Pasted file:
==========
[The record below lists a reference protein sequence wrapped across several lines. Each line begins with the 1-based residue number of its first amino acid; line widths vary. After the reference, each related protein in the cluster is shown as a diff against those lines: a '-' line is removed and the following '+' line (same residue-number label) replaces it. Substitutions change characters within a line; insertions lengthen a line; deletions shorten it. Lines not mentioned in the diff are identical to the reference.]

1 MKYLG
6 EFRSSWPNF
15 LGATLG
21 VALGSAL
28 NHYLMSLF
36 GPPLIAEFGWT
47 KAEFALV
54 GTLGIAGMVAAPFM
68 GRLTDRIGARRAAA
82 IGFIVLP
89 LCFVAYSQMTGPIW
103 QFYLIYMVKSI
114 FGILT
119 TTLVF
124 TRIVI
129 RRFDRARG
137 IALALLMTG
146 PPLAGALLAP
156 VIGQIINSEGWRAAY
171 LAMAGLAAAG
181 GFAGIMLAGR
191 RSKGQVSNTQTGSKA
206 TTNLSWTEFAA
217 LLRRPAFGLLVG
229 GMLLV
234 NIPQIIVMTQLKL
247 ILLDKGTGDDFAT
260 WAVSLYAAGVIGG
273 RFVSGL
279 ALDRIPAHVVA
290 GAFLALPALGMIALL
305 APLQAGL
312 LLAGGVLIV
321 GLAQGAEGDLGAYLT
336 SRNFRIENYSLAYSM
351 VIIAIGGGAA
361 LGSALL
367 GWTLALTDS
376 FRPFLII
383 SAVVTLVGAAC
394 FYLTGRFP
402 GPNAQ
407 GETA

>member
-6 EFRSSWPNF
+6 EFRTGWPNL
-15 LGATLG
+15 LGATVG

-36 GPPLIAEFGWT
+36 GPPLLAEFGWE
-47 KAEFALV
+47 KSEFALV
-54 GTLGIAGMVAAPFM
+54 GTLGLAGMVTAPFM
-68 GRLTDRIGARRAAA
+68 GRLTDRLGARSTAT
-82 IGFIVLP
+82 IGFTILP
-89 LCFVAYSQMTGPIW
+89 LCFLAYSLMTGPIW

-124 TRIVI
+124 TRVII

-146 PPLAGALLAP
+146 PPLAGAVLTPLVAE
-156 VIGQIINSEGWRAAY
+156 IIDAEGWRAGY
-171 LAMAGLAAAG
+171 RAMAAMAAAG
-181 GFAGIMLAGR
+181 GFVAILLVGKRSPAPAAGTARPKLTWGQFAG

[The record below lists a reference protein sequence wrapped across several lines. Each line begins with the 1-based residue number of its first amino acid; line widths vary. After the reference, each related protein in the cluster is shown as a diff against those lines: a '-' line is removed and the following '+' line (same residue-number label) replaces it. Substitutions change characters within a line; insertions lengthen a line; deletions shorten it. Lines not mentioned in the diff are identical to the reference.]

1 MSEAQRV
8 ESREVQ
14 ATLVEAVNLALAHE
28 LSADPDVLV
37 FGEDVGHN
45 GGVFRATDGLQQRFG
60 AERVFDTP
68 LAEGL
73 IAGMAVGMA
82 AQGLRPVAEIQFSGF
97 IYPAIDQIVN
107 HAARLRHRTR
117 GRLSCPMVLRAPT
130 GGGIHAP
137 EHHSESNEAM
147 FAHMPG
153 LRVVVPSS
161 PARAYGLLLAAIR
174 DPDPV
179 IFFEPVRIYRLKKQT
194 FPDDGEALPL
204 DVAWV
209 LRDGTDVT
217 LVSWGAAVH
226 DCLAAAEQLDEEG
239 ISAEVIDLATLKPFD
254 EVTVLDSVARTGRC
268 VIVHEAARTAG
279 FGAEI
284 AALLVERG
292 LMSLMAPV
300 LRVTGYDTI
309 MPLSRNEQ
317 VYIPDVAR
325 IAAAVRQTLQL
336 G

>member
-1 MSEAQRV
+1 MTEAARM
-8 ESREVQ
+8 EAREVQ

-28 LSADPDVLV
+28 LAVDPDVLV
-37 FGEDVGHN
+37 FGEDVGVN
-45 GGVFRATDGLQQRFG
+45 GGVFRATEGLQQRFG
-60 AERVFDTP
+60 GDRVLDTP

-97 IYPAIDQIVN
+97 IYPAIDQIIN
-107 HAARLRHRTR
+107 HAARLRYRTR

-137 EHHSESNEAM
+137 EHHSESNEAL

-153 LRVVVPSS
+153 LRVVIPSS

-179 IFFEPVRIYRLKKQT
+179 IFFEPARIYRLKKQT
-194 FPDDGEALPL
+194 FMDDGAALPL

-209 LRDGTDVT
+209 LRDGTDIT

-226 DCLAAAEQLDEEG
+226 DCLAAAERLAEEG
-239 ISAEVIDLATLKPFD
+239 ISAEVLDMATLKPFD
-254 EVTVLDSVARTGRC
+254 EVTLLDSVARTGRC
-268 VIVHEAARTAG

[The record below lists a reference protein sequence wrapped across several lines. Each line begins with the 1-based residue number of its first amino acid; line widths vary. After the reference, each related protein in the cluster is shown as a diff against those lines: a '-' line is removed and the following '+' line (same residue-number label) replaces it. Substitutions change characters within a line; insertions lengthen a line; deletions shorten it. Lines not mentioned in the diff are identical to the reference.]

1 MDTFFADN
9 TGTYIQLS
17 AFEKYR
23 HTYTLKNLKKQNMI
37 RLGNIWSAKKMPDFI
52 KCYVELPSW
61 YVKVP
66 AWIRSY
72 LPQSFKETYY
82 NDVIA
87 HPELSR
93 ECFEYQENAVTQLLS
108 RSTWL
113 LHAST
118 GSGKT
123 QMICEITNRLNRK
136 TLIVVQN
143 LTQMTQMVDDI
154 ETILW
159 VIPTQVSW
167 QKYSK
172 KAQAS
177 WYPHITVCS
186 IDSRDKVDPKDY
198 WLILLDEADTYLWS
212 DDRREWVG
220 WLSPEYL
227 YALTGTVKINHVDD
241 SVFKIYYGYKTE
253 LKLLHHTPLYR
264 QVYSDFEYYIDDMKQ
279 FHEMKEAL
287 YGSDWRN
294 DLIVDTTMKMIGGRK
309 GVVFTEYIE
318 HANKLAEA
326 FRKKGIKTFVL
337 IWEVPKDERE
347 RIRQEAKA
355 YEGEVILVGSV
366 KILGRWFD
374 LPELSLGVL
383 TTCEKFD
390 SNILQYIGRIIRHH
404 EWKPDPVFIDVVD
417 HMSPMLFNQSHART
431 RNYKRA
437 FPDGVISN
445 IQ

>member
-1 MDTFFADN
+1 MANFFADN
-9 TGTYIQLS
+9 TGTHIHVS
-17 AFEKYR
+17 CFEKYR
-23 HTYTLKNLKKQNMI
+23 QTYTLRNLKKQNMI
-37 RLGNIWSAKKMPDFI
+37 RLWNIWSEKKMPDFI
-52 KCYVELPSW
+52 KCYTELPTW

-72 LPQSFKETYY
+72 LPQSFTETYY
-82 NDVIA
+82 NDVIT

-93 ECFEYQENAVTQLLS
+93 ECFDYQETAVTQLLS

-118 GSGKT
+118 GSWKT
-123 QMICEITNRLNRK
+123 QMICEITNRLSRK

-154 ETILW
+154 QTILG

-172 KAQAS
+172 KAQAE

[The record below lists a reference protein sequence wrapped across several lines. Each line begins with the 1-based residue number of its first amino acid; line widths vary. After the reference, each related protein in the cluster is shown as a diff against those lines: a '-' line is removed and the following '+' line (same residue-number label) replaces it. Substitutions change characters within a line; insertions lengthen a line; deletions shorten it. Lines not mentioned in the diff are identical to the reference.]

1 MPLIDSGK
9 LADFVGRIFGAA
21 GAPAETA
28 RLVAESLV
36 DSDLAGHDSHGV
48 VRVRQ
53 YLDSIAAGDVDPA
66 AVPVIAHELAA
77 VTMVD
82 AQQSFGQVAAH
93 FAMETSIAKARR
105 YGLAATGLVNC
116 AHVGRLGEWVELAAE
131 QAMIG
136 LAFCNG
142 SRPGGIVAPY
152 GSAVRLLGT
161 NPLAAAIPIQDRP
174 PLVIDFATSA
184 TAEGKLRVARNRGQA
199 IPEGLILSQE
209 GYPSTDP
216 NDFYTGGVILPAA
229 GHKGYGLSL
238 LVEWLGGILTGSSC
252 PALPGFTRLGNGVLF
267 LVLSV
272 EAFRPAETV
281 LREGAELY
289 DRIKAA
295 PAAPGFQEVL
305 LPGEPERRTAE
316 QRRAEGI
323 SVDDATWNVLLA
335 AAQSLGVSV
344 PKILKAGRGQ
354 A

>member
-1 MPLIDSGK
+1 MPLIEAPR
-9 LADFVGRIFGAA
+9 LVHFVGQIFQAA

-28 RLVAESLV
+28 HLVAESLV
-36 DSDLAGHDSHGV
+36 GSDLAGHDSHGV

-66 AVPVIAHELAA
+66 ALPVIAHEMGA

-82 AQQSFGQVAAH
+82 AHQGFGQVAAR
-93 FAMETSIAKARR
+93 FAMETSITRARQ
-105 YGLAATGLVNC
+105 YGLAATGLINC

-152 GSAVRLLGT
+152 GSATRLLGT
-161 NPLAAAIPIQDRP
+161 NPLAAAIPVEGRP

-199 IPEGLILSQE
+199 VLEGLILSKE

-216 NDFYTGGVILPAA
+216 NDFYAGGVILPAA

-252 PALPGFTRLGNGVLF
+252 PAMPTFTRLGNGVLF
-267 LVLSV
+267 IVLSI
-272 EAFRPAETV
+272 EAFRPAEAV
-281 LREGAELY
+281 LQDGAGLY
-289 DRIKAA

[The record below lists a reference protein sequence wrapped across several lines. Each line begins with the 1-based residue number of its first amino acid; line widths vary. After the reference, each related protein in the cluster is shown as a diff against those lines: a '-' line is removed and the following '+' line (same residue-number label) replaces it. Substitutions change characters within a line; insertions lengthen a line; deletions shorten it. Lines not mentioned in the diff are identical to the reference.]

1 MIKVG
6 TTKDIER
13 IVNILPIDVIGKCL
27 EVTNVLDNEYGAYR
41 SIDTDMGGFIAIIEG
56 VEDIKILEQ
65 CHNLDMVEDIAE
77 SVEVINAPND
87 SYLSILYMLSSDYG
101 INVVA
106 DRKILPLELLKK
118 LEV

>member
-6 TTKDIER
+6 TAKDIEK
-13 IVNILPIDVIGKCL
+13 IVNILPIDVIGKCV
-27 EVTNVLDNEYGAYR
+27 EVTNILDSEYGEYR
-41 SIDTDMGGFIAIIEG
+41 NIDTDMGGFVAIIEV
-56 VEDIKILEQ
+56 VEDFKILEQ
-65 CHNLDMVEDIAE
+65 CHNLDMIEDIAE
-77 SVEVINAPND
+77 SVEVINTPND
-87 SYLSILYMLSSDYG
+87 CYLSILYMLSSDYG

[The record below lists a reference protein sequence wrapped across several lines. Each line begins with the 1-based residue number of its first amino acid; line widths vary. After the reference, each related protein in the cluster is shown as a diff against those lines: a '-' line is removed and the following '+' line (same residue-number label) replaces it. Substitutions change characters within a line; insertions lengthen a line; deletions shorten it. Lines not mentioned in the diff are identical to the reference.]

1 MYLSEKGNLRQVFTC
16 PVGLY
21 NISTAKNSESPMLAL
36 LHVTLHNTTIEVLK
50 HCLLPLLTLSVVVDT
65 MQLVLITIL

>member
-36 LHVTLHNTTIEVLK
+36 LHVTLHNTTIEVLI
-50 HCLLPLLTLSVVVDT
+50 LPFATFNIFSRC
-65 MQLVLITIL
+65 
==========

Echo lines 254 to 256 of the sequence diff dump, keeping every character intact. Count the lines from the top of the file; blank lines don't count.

323 SVDDATWNVLLA
335 AAQSLGVSV
344 PKILKAGRGQ